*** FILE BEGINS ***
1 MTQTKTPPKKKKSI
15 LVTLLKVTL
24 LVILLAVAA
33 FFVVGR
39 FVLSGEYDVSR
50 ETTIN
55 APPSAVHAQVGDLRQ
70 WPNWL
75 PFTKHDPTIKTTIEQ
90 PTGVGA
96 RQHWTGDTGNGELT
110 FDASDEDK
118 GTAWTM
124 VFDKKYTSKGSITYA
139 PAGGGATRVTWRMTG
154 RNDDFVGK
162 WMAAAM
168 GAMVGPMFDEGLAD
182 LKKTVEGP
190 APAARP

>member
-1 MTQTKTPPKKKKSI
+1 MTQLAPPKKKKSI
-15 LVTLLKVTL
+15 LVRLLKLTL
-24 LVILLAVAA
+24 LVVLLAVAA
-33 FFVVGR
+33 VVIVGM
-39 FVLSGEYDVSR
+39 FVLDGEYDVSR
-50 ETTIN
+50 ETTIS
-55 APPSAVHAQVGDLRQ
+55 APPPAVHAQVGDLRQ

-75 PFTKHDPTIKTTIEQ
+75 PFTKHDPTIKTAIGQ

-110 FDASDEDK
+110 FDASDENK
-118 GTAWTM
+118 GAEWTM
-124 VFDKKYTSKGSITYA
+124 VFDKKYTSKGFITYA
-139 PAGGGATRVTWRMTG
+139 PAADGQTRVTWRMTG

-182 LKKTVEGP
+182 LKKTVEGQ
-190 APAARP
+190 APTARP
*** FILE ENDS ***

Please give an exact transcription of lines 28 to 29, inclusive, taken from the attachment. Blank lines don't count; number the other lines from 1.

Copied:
-33 FFVVGR
+33 VVIVGM